Ruby Bisson, Words and Literature
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To Sit Still and Read

by Ruby Bisson

I spent a lot of my childhood long past my bedtime curled up in a soft bed, hidden under warm dolphin-print covers, a small torch in my mouth to help me see my book. Most likely it was Roald Dahl’s Matilda (which I read at least 14 times) or the adventures of Julian, Dick, Anne, George and little Timmy in Enid Blyton’s Famous Five series. Dad would come creeping down the hall and I would be so engrossed in my book that I wouldn’t hear him approaching. He’d peak into my room and linger there for a while waiting for me to feel his presence at the end of my bed. I’d fold my page and click off my torch, sometimes he’d take the book from me so I couldn’t sneak a second read. It was a struggle for my parents to tear me away from the characters I had fallen in love with. But this was before the age of wifi and mobile phones.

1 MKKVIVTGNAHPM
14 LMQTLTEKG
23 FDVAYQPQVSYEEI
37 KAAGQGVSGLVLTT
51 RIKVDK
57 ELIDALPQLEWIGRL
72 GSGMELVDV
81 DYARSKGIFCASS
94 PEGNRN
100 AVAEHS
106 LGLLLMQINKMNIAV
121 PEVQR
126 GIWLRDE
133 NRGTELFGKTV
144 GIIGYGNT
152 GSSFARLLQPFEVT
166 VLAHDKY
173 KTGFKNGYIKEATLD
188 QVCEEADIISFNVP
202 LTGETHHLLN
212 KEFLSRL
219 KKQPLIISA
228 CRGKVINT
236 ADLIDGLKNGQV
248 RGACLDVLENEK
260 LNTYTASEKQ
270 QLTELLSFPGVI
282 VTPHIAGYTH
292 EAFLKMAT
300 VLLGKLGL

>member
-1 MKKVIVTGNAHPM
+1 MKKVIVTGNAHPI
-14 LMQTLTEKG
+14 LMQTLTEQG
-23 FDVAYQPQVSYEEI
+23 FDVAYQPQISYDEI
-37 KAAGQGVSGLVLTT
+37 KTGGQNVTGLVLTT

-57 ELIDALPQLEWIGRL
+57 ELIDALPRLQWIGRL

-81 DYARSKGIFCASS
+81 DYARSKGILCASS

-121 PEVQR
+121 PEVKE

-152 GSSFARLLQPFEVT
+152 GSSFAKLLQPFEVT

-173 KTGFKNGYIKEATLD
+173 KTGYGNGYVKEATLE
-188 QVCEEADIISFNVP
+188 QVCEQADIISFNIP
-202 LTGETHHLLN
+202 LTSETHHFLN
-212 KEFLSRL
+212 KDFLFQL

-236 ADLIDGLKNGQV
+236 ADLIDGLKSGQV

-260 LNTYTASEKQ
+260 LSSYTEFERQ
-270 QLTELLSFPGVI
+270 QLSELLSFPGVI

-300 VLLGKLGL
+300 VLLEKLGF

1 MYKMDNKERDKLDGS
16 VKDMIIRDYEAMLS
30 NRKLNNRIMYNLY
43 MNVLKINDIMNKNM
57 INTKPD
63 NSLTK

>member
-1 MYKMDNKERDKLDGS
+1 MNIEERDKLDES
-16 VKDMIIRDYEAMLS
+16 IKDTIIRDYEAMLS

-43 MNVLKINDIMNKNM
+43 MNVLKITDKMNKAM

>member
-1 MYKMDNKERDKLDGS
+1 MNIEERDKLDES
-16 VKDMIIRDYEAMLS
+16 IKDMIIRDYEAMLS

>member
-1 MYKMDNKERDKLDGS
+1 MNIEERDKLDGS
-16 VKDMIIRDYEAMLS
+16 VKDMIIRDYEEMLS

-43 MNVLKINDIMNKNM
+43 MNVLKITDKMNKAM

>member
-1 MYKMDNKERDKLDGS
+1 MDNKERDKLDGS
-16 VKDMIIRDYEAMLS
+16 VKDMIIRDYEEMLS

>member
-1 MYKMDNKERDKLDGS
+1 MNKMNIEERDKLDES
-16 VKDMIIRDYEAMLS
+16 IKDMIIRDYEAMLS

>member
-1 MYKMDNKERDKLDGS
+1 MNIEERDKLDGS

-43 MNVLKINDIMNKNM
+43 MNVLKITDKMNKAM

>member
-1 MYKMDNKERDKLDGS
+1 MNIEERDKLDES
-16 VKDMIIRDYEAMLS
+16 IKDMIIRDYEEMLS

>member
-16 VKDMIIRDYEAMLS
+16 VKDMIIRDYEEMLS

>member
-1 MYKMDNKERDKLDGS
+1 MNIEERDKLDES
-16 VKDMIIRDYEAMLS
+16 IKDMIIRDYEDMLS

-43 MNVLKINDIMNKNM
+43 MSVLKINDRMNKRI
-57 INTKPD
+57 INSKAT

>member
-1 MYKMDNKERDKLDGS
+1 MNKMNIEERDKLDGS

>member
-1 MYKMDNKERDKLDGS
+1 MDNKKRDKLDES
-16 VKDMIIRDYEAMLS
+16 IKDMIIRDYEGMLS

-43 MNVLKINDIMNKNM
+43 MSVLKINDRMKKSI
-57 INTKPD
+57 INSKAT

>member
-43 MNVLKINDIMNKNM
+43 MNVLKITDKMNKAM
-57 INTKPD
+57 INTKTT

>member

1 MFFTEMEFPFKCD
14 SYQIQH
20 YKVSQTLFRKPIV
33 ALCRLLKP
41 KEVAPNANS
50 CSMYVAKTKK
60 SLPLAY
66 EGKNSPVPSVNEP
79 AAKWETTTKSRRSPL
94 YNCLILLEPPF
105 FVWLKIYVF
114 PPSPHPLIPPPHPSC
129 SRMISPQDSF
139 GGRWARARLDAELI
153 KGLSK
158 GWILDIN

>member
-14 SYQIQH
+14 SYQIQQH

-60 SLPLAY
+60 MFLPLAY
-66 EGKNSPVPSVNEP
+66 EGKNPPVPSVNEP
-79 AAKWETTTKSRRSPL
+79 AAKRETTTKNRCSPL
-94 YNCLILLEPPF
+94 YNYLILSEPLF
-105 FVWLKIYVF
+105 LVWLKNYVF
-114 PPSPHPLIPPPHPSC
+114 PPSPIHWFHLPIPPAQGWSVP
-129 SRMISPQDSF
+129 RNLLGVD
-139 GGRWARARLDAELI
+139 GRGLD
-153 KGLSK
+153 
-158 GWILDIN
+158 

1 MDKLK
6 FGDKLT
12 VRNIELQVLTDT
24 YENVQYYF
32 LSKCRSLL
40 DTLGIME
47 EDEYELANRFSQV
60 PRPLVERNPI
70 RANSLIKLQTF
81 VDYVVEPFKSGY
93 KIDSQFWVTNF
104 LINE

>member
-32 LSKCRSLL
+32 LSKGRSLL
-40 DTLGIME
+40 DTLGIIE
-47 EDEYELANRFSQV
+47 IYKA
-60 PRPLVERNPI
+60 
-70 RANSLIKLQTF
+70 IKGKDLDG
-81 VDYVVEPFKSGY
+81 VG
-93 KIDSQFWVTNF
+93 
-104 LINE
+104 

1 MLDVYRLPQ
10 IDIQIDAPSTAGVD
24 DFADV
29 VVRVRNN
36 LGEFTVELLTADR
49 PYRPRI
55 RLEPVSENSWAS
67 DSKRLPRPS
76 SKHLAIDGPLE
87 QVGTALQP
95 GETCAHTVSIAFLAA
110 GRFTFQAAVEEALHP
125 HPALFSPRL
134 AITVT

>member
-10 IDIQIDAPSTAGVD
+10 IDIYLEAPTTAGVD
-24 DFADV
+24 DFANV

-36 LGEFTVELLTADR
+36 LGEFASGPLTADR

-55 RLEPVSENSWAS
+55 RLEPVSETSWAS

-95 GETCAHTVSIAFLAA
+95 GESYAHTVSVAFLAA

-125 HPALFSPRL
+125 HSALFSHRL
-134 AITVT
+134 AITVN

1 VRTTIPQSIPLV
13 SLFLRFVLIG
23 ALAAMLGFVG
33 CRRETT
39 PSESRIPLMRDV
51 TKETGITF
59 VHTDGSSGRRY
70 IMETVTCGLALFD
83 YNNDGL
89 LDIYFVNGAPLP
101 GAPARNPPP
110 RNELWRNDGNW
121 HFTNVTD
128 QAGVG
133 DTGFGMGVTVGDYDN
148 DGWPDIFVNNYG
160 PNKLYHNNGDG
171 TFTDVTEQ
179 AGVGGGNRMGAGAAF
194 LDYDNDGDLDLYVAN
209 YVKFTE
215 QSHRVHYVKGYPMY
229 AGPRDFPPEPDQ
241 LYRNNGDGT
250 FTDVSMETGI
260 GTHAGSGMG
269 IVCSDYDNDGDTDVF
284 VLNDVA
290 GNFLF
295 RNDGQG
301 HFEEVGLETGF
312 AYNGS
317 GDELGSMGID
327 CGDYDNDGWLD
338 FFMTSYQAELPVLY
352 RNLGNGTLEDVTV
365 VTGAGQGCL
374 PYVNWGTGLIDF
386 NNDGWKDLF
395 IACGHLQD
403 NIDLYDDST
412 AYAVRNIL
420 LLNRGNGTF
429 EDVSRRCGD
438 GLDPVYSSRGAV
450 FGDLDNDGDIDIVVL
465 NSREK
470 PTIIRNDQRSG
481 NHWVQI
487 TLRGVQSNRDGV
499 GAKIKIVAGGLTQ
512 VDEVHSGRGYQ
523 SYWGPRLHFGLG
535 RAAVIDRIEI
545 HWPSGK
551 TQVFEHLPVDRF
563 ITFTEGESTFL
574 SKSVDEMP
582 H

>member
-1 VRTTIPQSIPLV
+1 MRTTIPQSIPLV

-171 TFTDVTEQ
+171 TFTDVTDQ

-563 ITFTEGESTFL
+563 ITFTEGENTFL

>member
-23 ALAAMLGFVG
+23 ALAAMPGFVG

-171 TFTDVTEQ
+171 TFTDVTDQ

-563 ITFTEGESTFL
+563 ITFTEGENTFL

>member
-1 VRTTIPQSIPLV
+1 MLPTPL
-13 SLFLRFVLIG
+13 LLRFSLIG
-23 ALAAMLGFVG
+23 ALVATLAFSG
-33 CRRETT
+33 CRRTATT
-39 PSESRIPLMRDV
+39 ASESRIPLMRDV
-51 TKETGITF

Maybe I am nostalgic for a time antecedent, but it seems clear that modern society’s inability to concentrate trickles into our social and creative leisure time, the moments we truly want to keep close. For me it has come down to this: I can no longer concentrate on being alone, my mind is hungry for perpetual abstractions.

I find myself unable to crawl into bed or lie on a picnic blanket under a tree or in an armchair and read uninterrupted like I once could. My phone will buzz, the light emanating in the darkness and thus pulling me away from my page. If it doesn’t buzz, then I will lean over, press a few buttons and wonder why it hasn’t yet. Even now I’m flicking between tabs while writing, masquerading my inability to concentrate and the boredom that ensues when I am doing the same thing for more than 10 minutes. I half- heartedly claim to myself that I am ‘looking for inspiration’. And if I’m going to be honest, I’m afraid that these acts are affecting the richness of my thoughts and the potential effulgence of my imagination.